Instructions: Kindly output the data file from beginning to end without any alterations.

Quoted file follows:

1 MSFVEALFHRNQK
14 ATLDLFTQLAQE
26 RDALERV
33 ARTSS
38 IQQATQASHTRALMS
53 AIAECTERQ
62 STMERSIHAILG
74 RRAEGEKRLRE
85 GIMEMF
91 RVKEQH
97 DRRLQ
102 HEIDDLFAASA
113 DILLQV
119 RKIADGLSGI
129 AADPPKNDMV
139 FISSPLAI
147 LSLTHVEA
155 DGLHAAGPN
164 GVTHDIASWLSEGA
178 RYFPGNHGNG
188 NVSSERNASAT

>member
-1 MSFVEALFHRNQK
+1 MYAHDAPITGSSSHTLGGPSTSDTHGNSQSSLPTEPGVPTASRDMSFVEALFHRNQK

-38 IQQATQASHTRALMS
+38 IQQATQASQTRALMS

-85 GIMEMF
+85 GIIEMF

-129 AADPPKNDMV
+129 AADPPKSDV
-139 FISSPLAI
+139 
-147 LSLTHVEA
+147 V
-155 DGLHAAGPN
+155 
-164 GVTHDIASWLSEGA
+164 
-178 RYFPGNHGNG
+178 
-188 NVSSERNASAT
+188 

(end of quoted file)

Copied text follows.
1 MSFVEALFHRNQK
14 ATLDLFTQLAQE
26 RDALERV
33 ARTSS
38 IQQATQASHTRALMS
53 AIAECTERQ
62 STMERSIHAILG
74 RRAEGEKRLRE
85 GIMEMF
91 RVKEQH
97 DRRLQ
102 HEIDDLFAASA
113 DILLQV
119 RKIADGLSGI
129 AADPPKNDMV
139 FISSPLAI
147 LSLTHVEA
155 DGLHAAGPN
164 GVTHDIASWLSEGA
178 RYFPGNHGNG
188 NVSSERNASAT

>member
-1 MSFVEALFHRNQK
+1 MYAHDAPITGSSSHTLGGPSTSDTHGNSQSSLPTEPGVPTASRDMSFVEALFHRNQK

-38 IQQATQASHTRALMS
+38 IQQATQASQTRALMS

-85 GIMEMF
+85 GIIEMF

-129 AADPPKNDMV
+129 AADPPKSDV
-139 FISSPLAI
+139 
-147 LSLTHVEA
+147 V
-155 DGLHAAGPN
+155 
-164 GVTHDIASWLSEGA
+164 
-178 RYFPGNHGNG
+178 
-188 NVSSERNASAT
+188 